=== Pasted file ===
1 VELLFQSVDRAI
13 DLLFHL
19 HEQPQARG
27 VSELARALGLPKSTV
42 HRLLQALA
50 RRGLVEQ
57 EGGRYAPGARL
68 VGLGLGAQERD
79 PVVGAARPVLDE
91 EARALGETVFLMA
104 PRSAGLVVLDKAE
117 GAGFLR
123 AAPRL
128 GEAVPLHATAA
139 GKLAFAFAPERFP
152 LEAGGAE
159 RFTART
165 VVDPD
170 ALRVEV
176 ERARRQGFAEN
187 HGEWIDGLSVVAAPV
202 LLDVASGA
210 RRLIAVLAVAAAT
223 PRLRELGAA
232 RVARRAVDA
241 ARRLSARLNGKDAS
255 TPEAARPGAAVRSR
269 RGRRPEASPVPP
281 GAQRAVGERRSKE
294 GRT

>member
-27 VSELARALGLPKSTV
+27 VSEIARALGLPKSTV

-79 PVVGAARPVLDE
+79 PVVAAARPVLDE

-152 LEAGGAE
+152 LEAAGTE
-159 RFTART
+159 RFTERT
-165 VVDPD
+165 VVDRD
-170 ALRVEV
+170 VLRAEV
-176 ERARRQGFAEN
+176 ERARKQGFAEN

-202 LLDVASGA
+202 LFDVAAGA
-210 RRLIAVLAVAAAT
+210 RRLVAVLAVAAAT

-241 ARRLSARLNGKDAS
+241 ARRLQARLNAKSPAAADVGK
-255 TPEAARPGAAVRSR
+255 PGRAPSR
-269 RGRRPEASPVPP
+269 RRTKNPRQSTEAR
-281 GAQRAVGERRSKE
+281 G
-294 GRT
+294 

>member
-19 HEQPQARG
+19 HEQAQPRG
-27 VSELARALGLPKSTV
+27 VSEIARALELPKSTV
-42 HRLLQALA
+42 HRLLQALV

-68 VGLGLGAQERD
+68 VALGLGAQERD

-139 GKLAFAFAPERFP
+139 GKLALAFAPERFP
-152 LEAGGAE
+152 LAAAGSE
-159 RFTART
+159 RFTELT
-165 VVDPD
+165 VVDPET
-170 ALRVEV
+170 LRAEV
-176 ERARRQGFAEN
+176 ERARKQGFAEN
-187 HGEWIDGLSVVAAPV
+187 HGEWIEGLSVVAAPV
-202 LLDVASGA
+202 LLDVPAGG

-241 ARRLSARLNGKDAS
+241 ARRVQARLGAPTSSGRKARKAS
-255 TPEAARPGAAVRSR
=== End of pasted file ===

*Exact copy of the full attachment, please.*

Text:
1 VELLFQSVDRAI
13 DLLFHL
19 HEQPQARG
27 VSELARALGLPKSTV
42 HRLLQALA
50 RRGLVEQ
57 EGGRYAPGARL
68 VGLGLGAQERD
79 PVVGAARPVLDE
91 EARALGETVFLMA
104 PRSAGLVVLDKAE
117 GAGFLR
123 AAPRL
128 GEAVPLHATAA
139 GKLAFAFAPERFP
152 LEAGGAE
159 RFTART
165 VVDPD
170 ALRVEV
176 ERARRQGFAEN
187 HGEWIDGLSVVAAPV
202 LLDVASGA
210 RRLIAVLAVAAAT
223 PRLRELGAA
232 RVARRAVDA
241 ARRLSARLNGKDAS
255 TPEAARPGAAVRSR
269 RGRRPEASPVPP
281 GAQRAVGERRSKE
294 GRT

>member
-27 VSELARALGLPKSTV
+27 VSEIARALGLPKSTV

-79 PVVGAARPVLDE
+79 PVVAAARPVLDE

-152 LEAGGAE
+152 LEAAGTE
-159 RFTART
+159 RFTERT
-165 VVDPD
+165 VVDRD
-170 ALRVEV
+170 VLRAEV
-176 ERARRQGFAEN
+176 ERARKQGFAEN

-202 LLDVASGA
+202 LFDVAAGA
-210 RRLIAVLAVAAAT
+210 RRLVAVLAVAAAT

-241 ARRLSARLNGKDAS
+241 ARRLQARLNAKSPAAADVGK
-255 TPEAARPGAAVRSR
+255 PGRAPSR
-269 RGRRPEASPVPP
+269 RRTKNPRQSTEAR
-281 GAQRAVGERRSKE
+281 G
-294 GRT
+294 

>member
-19 HEQPQARG
+19 HEQAQPRG
-27 VSELARALGLPKSTV
+27 VSEIARALELPKSTV
-42 HRLLQALA
+42 HRLLQALV

-68 VGLGLGAQERD
+68 VALGLGAQERD

-139 GKLAFAFAPERFP
+139 GKLALAFAPERFP
-152 LEAGGAE
+152 LAAAGSE
-159 RFTART
+159 RFTELT
-165 VVDPD
+165 VVDPET
-170 ALRVEV
+170 LRAEV
-176 ERARRQGFAEN
+176 ERARKQGFAEN
-187 HGEWIDGLSVVAAPV
+187 HGEWIEGLSVVAAPV
-202 LLDVASGA
+202 LLDVPAGG

-241 ARRLSARLNGKDAS
+241 ARRVQARLGAPTSSGRKARKAS
-255 TPEAARPGAAVRSR